Lois finds out what we all know, we DO need a Savior and we can’t just move on beyond needing one. You see, when we try to rely on our own power or the power of this world, the power of worldly, fictional heroes we’re like the little boy who received a Superman cape for his birthday. Ecstatic, he donned the cape and ran as fast as he could around the backyard. It wasn’t long, though, before he came back into the house with the cape in his hand. In disgust, he threw it on the floor and in anger said, “This thing doesn’t work.” (5)
B. One of the things Brian Singer and the writers of Superman and every other comic book that has ever been written make very clear is that we are in desperate need of a Savior, every moment of everyday. That’s the whole premise behind each of the Superheros. As normal human beings, there are forces of evil at work in the world that we can’t overcome. There are temptations in the world that we can’t overcome by ourselves. Over and over again, through Superman rescuing Lois Lane, Jimmy Olsen and others, we discover and realize that we can’t save ourselves.
A. That’s one of the basic Christian teachings and understandings. We are a fallen people. We’ve all sinned and fall short of the glory of God. We need someone to save us.
But we need more than a man of steel. We need more than someone in blue tights and a cape.
We need a Man of the Cross. We need the man who was both Human and Divine, God and Man in the flesh. We need the one who stepped out of heaven and put on the rags of our flesh and blood and became one of us. We need Jesus, the perfect Son of God who came not only to teach us how to live as Disciples, but to save us and offer us life eternal. And Jesus did it, not with fisticuffs and bare knuckles, not by bending steel with his bare hands, not by pummeling the enemy to dust; but Jesus did it simply by offering Himself up on the cross for the sins of the world.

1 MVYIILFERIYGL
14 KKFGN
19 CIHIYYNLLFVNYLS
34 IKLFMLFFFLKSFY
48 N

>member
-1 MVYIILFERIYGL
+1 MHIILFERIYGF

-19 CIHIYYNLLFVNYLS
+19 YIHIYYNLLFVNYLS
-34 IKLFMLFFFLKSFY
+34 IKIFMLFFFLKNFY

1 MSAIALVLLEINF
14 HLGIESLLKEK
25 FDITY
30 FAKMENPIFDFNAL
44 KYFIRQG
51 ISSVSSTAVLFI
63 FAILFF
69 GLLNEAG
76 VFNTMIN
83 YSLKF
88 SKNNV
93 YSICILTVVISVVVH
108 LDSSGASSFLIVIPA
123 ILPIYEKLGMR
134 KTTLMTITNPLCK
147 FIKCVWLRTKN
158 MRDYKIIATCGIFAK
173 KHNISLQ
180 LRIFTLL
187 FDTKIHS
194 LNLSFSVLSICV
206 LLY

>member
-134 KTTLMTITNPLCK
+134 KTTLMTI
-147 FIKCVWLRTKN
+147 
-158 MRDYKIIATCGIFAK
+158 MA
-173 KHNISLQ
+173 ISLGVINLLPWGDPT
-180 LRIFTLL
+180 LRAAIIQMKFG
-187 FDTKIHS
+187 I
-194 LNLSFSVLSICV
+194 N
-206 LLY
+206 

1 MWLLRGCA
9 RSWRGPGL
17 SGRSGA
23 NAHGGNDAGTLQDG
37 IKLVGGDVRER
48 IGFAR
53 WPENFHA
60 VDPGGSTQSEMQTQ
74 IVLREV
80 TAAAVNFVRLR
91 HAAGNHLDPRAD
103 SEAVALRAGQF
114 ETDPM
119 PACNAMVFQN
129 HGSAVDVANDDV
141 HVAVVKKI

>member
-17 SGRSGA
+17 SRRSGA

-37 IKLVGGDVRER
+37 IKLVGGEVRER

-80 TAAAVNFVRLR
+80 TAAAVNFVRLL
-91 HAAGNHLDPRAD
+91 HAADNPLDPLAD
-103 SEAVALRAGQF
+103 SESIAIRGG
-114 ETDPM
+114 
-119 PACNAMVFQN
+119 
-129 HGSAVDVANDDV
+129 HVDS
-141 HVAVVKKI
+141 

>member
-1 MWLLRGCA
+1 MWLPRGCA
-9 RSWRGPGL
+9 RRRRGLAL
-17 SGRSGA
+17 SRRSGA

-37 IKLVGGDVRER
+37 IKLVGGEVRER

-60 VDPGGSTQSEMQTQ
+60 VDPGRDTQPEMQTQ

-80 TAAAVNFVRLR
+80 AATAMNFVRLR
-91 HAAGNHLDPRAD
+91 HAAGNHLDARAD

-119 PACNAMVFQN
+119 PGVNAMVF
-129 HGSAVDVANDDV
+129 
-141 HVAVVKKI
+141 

This is the Savior Humankind needs. This is the Savior who loves each of us with the same love God has for us, an unconditional love that transcends all bounds. Jesus, while being the greatest superhero of all time, is so much more than a superhero. He is the Savior of the world.
B. While Superman may be able to bend steel with his bare hands, and leap tall buildings in a single bound he can’t save our souls. And that’s the difference.
I remember playing Superman as a child. Perhaps you did, too. With a towel and a safety pin I had a cape, and a small boy was dramatically transformed into the “man of steel.” But I don’t ever remember playing Jesus. “Why not?”
I’d heard stories about Jesus and the miracles He performed. But I never did put on sandals and a robe and play “Jesus.” Was it fear of being irreverent. I doubt it, it was the sixties and we called the sandals we DID wear JC water walkers. That wasn’t very reverent.
Sid Burgess suggests that maybe it’s because even as children we can perceive the difference between faith and fiction.
Superman is make-believe. But even as children, we recognize there is something mysteriously true about Jesus. Something more real about him, more genuine, more starkly human than a mere hero of TV, comic books or movies
While Superman HAS power. Jesus IS power, power made known in weakness! A baby, born in a manger. A child, lost in the Temple crowd. A young man, tempted. A popular leader, betrayed. An innocent man, put to death on a cross.
And we find Jesus is fully human and yet, fully divine! How else could he feed 5,000 with a few loaves of bread and a couple of fish. How could heal the blind and make the lame to walk. How else could he give hearing to the deaf and cure leprosy. How else could he raise the dead.
High on a mountaintop, Peter, James and John heard the truth right from the mouth of God. With Moses and Elijah pointing all of humanity to Jesus, God spoke and said, “This is my Son, my Chosen; listen to him.” (Luke 9:35) (6)